School children in Wake County, North Carolina will no longer be allowed to sing Christmas carols at an annual Nativity celebration after they were the victims of a complaint from the Freedom from Religion Foundation. The execrable FFRF claimed that the performances at the annual Apex Christmas Nativity Celebration were unconstitutional and could not continue.
“The whole purpose of the event is to display and honor nativity scenes, which highlight an exclusively Christian aspect of the holiday season, rather than a secular Christmas celebration,” FFRF attorney Patrick Elliot wrote in a complaint to the district last year. Elliot was gob-smacked that “students are intentionally brought to the church to be exposed to hundreds of depictions of the Christian legend of Jesus’ birth.” (Sounds like he couldn’t be more upset if the kids were being intentionally exposed to the Zika Virus. A Christian “aspect” to the “holiday season” is intolerable? There wouldn’t be a holiday season if not for the Christian aspect, and a secular Christmas celebration is, in a sense, an oxymoron, is it not?).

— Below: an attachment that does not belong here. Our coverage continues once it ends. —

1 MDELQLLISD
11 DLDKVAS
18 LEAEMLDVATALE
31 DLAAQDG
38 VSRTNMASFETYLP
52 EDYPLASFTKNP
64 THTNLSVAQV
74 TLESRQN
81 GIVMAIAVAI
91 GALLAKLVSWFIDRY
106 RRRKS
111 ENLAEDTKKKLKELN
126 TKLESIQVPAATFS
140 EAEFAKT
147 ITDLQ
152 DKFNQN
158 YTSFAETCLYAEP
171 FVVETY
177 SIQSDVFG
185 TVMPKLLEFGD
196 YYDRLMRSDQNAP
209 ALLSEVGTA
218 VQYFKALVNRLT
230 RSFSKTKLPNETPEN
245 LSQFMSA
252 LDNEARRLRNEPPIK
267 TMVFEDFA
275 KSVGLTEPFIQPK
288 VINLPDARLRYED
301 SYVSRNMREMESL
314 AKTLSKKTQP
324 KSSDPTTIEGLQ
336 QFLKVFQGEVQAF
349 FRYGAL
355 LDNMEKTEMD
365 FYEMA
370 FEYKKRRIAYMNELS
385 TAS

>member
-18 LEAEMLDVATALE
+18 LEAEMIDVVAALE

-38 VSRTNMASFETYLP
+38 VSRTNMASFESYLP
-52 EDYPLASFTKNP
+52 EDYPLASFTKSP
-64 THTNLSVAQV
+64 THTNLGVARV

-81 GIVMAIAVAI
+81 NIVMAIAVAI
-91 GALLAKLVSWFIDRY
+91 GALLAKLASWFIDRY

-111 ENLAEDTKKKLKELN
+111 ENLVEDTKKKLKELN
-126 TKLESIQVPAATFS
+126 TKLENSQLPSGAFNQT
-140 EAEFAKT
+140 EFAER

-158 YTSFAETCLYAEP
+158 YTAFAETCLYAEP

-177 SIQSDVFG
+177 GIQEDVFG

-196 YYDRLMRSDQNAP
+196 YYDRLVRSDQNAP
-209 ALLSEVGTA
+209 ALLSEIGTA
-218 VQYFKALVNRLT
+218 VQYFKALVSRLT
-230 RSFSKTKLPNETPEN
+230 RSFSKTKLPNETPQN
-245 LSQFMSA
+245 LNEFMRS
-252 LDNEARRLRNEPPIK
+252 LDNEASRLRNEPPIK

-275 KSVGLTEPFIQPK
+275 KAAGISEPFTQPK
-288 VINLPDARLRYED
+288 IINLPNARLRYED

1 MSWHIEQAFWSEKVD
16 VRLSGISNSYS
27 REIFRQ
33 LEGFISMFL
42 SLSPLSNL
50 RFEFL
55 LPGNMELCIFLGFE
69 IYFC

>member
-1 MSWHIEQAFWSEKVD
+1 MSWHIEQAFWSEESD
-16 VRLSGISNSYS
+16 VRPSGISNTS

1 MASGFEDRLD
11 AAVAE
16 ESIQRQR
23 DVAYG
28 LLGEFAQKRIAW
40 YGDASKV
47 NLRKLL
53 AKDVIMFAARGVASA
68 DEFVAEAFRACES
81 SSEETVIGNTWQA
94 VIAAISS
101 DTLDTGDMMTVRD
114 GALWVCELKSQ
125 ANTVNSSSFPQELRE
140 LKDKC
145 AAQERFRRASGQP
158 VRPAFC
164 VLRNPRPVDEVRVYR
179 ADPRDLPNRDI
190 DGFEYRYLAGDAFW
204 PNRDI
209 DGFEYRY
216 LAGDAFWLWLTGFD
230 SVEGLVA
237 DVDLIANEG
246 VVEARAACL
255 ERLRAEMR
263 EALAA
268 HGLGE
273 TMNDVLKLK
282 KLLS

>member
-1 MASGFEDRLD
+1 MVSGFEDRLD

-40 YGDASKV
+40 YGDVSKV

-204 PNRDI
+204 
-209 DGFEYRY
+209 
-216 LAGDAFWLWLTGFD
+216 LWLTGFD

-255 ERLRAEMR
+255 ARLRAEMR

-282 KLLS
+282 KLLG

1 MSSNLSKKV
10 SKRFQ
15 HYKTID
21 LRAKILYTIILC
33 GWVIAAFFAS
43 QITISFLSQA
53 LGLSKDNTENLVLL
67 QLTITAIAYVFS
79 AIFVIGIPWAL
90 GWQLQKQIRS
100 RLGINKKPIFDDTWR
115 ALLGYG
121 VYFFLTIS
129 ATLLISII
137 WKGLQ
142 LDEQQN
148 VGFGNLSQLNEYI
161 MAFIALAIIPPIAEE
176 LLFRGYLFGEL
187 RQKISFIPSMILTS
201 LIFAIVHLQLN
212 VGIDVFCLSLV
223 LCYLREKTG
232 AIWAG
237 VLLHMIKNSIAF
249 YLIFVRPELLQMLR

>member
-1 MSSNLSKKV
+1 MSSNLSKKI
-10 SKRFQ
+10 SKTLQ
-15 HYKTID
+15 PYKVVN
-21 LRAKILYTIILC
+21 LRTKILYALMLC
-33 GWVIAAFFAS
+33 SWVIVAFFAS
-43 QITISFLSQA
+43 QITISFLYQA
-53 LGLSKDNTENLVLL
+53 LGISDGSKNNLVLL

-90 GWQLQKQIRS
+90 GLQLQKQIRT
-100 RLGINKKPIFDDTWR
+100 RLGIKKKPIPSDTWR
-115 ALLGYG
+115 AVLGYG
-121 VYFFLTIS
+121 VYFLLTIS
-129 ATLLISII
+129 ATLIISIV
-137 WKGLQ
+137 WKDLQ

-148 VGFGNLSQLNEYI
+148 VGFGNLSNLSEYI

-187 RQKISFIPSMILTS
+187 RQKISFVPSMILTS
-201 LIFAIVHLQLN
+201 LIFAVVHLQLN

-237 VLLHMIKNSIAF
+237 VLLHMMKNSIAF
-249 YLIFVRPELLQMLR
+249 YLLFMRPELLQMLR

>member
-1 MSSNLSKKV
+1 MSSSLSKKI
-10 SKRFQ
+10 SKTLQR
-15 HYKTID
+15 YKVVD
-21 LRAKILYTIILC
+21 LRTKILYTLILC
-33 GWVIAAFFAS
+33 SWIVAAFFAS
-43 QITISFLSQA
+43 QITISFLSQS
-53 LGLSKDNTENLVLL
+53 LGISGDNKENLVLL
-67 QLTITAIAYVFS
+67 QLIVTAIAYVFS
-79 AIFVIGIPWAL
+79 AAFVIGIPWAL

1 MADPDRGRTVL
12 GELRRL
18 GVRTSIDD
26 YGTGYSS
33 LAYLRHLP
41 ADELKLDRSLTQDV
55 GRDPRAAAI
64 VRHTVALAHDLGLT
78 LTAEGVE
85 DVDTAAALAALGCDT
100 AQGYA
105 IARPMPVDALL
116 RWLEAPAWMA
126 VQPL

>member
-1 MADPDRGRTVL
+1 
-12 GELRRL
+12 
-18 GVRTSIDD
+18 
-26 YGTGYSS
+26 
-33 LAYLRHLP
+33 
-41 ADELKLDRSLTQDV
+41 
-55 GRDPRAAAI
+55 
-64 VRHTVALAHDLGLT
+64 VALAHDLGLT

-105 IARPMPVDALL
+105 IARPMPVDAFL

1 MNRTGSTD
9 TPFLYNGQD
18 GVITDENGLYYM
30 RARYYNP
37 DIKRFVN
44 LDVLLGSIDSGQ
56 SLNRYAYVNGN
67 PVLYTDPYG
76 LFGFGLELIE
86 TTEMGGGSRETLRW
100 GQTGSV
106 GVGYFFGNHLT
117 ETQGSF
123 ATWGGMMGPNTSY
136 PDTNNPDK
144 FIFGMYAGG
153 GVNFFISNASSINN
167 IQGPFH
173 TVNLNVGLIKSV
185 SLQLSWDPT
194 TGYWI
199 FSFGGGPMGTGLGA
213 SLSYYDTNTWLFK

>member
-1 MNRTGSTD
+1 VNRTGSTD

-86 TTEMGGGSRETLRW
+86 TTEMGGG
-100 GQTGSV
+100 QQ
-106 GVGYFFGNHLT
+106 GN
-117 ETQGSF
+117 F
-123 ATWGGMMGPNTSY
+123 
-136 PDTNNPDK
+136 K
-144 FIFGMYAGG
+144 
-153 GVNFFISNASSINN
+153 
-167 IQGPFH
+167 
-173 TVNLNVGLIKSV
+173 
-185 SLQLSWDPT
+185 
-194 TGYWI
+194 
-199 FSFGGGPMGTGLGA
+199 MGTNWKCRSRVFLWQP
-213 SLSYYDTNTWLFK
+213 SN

Naturally, the school district decided it would be best to ban all student choirs from participating in this year’s celebration.
The Freedom from Religion Foundation said it sprang into action only after a complaint from a “concerned parent.” One? One. Elliot told the Raleigh News and Observer, “Public schools are a place for all students regardless of religious belief or non-belief. To have public schools involved in a Christian event celebrating the birth of Jesus is a problem.”
Then why is it okay for Muslim students to wear hijabs to school (and this even as other students have to remove their hats!). Glad you asked. Well, Tracy Flynn Bowe, executive director of human resources for the St. Cloud, Minnesota school district, says that that right is protected by federal law. She avers that students across the nation have a right to religious accommodations for a sincerely held belief, observance or practice consistent with their faith tradition.
Apparently, Christian kids celebrating the birth of Christ…at Christmastime…don’t qualify as having a sincerely held belief, observance or practice consistent with their faith tradition.
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